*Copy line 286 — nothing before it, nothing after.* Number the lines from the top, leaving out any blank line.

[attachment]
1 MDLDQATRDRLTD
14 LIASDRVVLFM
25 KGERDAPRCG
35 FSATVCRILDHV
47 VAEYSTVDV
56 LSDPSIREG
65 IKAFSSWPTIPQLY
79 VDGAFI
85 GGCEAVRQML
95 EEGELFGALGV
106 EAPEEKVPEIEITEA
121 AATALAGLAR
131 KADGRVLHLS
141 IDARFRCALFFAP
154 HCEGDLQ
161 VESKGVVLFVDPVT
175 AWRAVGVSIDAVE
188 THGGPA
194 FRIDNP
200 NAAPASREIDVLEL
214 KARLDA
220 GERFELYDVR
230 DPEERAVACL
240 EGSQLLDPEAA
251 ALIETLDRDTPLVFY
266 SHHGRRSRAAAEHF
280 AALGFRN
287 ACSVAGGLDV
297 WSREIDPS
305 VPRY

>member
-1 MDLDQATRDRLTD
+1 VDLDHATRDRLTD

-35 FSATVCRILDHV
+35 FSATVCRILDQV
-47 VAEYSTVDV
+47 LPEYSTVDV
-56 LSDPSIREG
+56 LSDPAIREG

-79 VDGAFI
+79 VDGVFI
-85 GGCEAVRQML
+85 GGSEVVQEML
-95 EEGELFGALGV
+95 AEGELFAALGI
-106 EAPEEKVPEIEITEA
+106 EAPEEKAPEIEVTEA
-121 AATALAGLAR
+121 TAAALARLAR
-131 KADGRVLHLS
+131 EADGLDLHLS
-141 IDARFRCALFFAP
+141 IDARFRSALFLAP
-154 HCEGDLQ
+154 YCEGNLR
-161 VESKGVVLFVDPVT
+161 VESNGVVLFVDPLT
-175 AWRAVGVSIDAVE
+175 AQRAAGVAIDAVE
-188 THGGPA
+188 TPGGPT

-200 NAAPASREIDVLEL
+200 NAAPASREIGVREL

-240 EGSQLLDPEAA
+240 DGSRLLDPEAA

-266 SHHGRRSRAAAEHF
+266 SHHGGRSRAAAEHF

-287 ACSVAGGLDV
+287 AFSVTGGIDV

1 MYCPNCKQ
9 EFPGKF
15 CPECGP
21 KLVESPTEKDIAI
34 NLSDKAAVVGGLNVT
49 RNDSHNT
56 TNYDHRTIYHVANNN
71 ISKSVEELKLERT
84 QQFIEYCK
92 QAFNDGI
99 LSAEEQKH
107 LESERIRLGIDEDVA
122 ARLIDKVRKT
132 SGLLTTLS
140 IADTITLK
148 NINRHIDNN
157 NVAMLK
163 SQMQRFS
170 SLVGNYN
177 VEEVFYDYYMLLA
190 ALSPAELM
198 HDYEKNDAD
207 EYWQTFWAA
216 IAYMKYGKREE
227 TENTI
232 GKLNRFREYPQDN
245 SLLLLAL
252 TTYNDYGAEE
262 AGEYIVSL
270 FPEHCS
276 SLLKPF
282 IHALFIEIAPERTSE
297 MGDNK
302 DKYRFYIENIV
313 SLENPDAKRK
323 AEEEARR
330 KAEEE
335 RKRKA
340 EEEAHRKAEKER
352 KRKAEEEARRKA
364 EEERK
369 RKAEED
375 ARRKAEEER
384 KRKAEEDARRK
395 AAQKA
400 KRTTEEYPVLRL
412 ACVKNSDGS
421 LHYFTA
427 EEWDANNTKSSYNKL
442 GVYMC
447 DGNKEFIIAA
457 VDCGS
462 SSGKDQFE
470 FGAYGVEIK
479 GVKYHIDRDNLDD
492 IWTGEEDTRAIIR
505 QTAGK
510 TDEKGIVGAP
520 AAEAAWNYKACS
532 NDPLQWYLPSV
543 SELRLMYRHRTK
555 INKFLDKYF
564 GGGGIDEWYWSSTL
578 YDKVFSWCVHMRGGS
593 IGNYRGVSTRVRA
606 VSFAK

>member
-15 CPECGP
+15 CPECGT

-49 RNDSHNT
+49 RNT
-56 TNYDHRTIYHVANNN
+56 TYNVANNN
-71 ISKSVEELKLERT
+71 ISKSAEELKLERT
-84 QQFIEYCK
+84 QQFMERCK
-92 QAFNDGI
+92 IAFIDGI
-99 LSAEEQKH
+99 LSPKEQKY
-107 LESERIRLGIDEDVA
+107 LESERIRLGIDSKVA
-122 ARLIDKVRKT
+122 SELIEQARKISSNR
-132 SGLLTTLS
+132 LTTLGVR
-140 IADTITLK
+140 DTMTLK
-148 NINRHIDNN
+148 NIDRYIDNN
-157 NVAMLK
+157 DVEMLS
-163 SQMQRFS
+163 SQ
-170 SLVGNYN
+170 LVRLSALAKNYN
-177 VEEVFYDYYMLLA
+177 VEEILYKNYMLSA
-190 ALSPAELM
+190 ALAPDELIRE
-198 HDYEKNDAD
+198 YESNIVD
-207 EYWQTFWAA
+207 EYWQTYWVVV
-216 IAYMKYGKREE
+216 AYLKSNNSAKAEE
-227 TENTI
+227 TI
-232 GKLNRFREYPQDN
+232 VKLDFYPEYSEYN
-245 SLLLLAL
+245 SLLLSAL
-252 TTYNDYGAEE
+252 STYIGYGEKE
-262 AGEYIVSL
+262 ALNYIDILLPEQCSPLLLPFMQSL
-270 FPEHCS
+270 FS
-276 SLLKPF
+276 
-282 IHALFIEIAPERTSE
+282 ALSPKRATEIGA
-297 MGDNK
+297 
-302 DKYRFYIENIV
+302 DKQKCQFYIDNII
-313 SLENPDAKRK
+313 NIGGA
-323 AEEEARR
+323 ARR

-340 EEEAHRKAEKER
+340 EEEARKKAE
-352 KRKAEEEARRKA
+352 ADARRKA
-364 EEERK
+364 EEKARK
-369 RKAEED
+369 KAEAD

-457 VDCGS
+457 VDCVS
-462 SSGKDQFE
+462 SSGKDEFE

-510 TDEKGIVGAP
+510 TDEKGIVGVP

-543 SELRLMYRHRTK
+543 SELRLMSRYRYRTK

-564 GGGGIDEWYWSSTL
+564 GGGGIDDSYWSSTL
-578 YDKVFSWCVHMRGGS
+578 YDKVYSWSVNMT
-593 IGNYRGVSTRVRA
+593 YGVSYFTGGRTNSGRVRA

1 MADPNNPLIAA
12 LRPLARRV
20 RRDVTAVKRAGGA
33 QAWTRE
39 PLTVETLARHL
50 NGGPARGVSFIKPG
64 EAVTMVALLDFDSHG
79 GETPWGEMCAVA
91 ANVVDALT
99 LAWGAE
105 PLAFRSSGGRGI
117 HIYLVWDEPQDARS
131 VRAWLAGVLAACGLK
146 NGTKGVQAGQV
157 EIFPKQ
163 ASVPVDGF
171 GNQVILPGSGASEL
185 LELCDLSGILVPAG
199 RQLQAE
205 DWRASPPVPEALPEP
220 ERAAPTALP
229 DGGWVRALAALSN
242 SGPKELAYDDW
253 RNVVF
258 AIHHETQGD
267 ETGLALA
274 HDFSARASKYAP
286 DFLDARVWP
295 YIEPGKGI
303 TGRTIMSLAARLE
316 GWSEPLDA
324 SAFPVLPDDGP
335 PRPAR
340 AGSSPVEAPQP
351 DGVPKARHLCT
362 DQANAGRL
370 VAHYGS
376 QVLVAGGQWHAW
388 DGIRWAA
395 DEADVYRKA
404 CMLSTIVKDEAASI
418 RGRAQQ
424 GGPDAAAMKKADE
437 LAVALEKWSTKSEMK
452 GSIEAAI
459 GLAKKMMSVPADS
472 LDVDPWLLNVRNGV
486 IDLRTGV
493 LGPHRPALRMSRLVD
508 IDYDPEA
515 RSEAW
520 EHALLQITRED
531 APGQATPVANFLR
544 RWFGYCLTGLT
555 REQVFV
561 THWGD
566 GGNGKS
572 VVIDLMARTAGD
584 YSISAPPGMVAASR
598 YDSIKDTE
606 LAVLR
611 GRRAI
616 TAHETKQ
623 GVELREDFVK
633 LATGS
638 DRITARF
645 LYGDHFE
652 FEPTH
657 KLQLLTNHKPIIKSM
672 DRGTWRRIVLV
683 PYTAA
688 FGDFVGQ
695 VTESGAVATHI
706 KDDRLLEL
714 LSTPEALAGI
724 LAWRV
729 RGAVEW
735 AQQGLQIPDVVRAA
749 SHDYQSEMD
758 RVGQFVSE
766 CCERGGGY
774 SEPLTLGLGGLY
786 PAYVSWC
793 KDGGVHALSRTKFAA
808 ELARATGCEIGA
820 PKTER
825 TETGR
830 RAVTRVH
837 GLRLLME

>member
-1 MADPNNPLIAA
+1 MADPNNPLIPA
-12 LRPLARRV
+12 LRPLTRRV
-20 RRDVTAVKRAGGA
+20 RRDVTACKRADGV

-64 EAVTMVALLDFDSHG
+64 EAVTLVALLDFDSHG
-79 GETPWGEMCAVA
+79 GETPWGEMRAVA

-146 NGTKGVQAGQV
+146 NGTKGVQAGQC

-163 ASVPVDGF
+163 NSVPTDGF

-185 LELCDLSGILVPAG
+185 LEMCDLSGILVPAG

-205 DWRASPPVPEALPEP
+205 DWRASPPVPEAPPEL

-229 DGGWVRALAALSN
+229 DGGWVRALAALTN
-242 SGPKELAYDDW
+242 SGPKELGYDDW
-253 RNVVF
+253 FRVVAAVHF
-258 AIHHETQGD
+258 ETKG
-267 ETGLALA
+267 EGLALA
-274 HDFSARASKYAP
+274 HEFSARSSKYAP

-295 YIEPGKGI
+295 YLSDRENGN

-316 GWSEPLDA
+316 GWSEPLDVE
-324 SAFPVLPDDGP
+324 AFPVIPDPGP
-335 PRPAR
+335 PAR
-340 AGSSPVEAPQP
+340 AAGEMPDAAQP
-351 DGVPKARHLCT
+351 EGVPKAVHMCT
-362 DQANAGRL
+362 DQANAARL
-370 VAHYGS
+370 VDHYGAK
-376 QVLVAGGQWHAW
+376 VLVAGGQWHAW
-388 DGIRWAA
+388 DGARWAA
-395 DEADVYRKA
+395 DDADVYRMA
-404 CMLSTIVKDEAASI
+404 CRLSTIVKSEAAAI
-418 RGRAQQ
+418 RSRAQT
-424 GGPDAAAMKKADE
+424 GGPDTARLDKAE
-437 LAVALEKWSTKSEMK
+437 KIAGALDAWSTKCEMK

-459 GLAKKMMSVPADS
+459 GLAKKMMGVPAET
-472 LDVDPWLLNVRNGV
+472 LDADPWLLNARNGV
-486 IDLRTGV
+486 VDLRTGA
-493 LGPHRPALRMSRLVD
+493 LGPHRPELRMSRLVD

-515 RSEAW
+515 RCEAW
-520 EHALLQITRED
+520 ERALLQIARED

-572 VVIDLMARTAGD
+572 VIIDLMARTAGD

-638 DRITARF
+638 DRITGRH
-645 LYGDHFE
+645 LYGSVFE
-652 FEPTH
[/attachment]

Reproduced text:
623 GVELREDFVK